After starting my career as a DJ, I noticed quickly that my Japanese audience was so surprised whenever they discovered that the DJ who was playing the deepÔºå underground music was a female, or when they saw a female DJ scratching the records more than they should. I have also received a lot of feedback saying that they can’t believe a girl was able to make this track, or that I am pretty talented with my craft “although I am a girl”.
For those who said that to me might think that DJ SARASA is perhaps just a “guy-ish B-Girl” or whatever, when they hear the title of this new CD. But I have intentionally combined the contrary Mr. and B-Girl to let everyone know that it really doesn’t matter what gender you are; it’s bigger than that.
Also I personally think that stereotyping makes no sense at all…especially when it comes to DJing. It’s really not about the physical difference that makes a good DJ. It is truly about which DJ’s got the best groove, taste and the ambition for digging more to expose fans to doper music. I would rather be judged by my skills and knowledge as one DJ, and not as a female DJ, similar to what Martin Luther King said how he has a dream of his children to be judged …by the content of their character.
After all, if Hip Hop is about Peace, Love and Unity, the sexual difference shouldn’t even come into play in the first place right?
Tell me about the project.
With the message that I wanted to get across, I wanted to put together a mix that was nothing else but “ME”. These artists who appear on the CD are my surroundings or people who I grew up listening to, or people who I believe will make a hit in the near future.
Is it only available in Japan or in the US as well?
Its available in HMV,Tower Records and record stores throughout Japan, and for US buyers online http://www.cdjapan.co.jp/detailview.html?KEY=REP-18 for now.
We’re working to get the CDs on Amazon, but you know the process.
How are things going with the CD? How is it being received?
I have been getting great feedback. Since the release the CD came in 2nd of DMR’s Hip Hop chart. Thanks to yall.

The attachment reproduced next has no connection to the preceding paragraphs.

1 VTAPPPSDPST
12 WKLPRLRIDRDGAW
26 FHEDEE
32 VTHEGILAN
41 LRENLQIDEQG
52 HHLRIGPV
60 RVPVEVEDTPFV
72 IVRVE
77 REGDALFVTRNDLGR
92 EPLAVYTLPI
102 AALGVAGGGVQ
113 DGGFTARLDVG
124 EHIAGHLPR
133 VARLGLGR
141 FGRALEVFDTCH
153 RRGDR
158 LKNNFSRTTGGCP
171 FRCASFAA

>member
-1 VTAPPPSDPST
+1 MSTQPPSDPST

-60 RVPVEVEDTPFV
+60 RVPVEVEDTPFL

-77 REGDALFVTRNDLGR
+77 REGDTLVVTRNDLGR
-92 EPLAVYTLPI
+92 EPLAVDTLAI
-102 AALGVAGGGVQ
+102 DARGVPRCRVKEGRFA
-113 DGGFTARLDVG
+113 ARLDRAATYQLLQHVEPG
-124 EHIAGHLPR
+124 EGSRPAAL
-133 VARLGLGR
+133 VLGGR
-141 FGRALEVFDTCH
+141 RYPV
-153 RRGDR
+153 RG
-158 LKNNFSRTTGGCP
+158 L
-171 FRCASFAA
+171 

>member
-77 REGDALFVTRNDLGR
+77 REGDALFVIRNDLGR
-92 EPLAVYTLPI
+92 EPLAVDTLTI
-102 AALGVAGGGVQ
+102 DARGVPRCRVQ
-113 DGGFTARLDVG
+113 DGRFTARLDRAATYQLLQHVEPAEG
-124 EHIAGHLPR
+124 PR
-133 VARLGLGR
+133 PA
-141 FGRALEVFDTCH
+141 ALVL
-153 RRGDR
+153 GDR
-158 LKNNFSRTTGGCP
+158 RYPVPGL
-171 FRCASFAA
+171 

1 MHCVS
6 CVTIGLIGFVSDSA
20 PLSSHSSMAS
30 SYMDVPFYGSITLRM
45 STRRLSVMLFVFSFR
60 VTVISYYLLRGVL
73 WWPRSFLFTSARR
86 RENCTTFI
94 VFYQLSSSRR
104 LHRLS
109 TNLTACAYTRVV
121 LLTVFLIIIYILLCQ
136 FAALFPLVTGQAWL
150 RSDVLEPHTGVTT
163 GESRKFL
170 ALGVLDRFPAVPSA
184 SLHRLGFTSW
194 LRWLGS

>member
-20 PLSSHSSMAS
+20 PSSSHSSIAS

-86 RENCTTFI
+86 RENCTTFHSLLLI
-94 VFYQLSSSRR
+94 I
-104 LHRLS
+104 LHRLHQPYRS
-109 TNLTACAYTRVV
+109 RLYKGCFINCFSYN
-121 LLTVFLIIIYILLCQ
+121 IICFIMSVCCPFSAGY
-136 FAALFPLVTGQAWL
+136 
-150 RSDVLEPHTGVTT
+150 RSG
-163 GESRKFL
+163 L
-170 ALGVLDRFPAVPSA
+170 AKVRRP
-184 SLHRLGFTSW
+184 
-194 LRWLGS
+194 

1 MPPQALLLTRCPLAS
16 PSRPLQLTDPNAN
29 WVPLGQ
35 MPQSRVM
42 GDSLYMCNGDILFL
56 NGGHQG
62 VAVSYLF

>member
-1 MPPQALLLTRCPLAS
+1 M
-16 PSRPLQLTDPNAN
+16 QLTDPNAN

There’s an original track on Mr. B-Girl produced by you featuring Elzhi, Masia One & Cymarshall Law. How did that whole thing come about?
I wanted a song that non-English speaking Japanese people could sing along to… This song is really heavy and I wanted emcees who could REALLY spit on this project. I approached Elzhi thru my DJ friend in Detroit called DJ Babe, and he made the magic happen. Masia One, who is one of the illest Canadian emcees and who I work closely with, and Cymarshall Law from NJ… they also came on with some nasty rhymes. I got a call the other day that they were spinning my song on wefunk radio… I don’t know how they found the track but it made me happy to see how a song which was put together in Japan went across the sea and got to the hands of a radio show that I have been a fan for years.
Are you going to get more into producing in the future?
I sure am!
DJing vs. producing, which is tougher?
Both are tough in such different ways so I can’t compare.
Earlier this year you did a few gigs in Malaysia and Singapore. From the vid clips on YouTube it looked dope. How crazy was that?
It was really nice, I was there for Malasia’s event with my homie Masia One, she hosted my set and did a showcase as well. In Singapore I was fortunate to DJ for Singapore’s biggest street fest for Chinese New Years. I DJed from the roof of a tour bus while people danced all around the closed street.
I always loved ethnic, Asian food, but I had never been to anywhere in Asia besides Japan…. hahaha. I was surprised how hot the weather was, and it was nice that people could sing along to what I was playing? People were really there to have a good time, and I would love to go back again.
Where can people get at you?
Just hit me up at www.djsarasa.com
Is there anyone you want to shout out, laugh at or make fun?
Michael Jackson, I see you.
Any last words?
Put your dineros down on them records and support the artists so we can keep this culture alive! Thanks, and check my website www.djsarasa.com